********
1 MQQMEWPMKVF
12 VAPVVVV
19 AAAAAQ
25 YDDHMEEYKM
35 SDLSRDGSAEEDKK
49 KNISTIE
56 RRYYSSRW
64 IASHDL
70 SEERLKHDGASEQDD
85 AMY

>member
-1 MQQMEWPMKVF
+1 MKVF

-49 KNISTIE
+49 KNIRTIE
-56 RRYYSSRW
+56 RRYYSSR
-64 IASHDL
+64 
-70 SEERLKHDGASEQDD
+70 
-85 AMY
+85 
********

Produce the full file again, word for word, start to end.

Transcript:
1 MQQMEWPMKVF
12 VAPVVVV
19 AAAAAQ
25 YDDHMEEYKM
35 SDLSRDGSAEEDKK
49 KNISTIE
56 RRYYSSRW
64 IASHDL
70 SEERLKHDGASEQDD
85 AMY

>member
-1 MQQMEWPMKVF
+1 MKVF

-49 KNISTIE
+49 KNIRTIE
-56 RRYYSSRW
+56 RRYYSSR
-64 IASHDL
+64 
-70 SEERLKHDGASEQDD
+70 
-85 AMY
+85 